• Monday: The main highlights to kick the week off will likely be comments from various central bankers including the ECB’s Weidmann in the morning and the Fed’s Dudley and Mester in the evening. The only notable data releases due on Monday are the final Q4 GDP revisions in France and Dallas Fed manufacturing activity print in the US for March. Away from this, UK and EU negotiators are due to meet to discuss post-Brexit Irish border issues.
  • Tuesday: Overnight, the Fed’s Quarles is due to speak at an event in Atlanta. There’s no notable data to highlight in Asia while in Europe the main focus will likely be the March confidence indicators for the Euro area. In the US we’ll also get the March consumer confidence print, as well the March Richmond Fed manufacturing PMI and January S&P/Case-Shiller house price index readings. The Fed’s Bostic will then speak at a conference in the late afternoon, while the BoE is due to publish the record of its Financial Policy Committee meeting.
  • Wednesday: Early in the morning on Wednesday we should hear from the new PBOC deputy governor Pan Gongsheng. Datawise all eyes will be on the US with the third and final revisions due to be made for Q4 GDP, while the February advance goods trade balance, wholesale inventories and pending home sales data are also due out. The Fed’s Bostic is due to again make comments in the late afternoon. In Europe consumer confidence prints in Germany and France, and March CBI retail sales data in the UK is due.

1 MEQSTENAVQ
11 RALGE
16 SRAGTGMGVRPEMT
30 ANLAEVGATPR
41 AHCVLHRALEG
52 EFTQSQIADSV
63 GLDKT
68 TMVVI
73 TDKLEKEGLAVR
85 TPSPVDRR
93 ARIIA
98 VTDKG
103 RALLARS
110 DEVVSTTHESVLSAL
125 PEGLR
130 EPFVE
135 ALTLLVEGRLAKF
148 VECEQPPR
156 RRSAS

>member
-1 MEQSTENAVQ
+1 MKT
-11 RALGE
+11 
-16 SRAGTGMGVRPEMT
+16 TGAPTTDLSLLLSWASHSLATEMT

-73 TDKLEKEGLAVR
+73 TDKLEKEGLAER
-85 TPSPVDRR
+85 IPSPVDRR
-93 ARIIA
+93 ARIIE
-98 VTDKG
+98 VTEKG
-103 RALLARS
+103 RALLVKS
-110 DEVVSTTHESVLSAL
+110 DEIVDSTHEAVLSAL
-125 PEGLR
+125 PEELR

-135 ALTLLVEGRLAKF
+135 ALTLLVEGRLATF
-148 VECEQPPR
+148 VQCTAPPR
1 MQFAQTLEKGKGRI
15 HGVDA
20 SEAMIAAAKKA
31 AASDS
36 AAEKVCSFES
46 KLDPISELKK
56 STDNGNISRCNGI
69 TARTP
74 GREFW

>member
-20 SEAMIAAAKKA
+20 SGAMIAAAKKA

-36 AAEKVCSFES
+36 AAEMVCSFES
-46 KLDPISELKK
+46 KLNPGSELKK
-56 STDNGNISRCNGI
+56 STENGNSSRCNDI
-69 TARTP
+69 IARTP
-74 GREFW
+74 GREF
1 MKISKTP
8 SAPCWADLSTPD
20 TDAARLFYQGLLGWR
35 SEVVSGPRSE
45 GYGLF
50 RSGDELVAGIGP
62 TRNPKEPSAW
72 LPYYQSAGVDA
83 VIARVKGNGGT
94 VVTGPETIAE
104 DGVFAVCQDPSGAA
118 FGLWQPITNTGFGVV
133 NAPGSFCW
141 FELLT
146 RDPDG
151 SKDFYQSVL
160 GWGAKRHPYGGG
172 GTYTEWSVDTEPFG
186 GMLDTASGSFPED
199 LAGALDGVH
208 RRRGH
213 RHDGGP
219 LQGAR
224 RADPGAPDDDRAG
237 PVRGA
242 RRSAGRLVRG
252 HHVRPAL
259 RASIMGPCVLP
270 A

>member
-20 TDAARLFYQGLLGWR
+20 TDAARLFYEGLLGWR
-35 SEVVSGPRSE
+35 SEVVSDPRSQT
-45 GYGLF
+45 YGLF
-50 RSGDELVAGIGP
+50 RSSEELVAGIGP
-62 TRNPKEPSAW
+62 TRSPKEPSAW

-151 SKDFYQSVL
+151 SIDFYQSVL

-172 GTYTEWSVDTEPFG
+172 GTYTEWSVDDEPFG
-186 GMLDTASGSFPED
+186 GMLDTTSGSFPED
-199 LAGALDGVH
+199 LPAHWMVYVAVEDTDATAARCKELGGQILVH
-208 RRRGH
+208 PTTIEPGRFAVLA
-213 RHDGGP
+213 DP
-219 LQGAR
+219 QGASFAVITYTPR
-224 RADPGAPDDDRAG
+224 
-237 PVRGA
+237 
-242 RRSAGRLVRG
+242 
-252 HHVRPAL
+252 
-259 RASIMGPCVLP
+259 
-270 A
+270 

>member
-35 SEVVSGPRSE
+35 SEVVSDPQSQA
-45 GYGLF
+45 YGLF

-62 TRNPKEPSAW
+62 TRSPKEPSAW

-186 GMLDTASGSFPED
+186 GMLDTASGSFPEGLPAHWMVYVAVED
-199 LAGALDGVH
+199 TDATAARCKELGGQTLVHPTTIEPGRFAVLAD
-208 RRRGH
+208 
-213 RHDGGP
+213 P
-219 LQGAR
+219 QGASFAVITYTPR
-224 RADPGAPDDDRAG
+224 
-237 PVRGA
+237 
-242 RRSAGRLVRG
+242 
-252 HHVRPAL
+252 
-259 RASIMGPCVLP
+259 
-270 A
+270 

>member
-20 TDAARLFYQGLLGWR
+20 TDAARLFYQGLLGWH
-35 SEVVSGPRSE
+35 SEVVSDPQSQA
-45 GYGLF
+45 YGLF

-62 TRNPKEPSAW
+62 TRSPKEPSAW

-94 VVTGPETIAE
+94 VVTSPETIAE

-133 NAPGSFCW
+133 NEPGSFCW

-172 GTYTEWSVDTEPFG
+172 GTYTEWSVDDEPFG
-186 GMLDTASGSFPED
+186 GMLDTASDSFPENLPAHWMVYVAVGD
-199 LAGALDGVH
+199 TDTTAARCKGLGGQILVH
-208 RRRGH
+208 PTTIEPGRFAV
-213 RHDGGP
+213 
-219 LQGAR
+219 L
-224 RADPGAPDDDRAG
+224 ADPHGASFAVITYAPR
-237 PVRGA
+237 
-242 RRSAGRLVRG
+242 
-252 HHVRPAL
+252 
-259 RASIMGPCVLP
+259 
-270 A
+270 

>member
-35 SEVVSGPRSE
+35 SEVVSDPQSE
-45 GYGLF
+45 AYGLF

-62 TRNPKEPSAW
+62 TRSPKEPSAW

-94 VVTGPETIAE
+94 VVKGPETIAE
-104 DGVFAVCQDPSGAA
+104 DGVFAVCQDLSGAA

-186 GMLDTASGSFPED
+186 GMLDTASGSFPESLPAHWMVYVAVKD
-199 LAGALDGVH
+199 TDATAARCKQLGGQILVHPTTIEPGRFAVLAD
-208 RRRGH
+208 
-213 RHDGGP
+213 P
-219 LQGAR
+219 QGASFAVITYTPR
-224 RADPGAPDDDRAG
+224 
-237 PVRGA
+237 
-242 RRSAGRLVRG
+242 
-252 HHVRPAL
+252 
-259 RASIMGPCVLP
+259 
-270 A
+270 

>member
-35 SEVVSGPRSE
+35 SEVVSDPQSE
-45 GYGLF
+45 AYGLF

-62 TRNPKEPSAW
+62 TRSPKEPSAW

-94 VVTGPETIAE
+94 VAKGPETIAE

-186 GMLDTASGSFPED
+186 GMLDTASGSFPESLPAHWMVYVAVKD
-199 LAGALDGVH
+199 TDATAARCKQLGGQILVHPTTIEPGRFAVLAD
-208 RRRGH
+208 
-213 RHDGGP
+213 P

• Thursday: A busy day for data highlighted by the February PCE data in the US, and personal income and spending reports. The latest weekly initial jobless claims reading, March Chicago PMI and final revisions to the March University of Michigan consumer sentiment reading is also due. In Europe the main highlight will likely be the flash March CPI report in Germany. Money and credit aggregates data in the UK along with the final Q4 GDP revision is also due. Away from the data, in the early evening the Fed’s Harker is due to speak.
  • Friday: With most major markets shut for the long weekend holiday it should be a quiet end to the week. Industrial production and housing starts data is due in Japan for February while in Europe we’ll get the flash March CPI reports in France and Italy. There is nothing due in the US.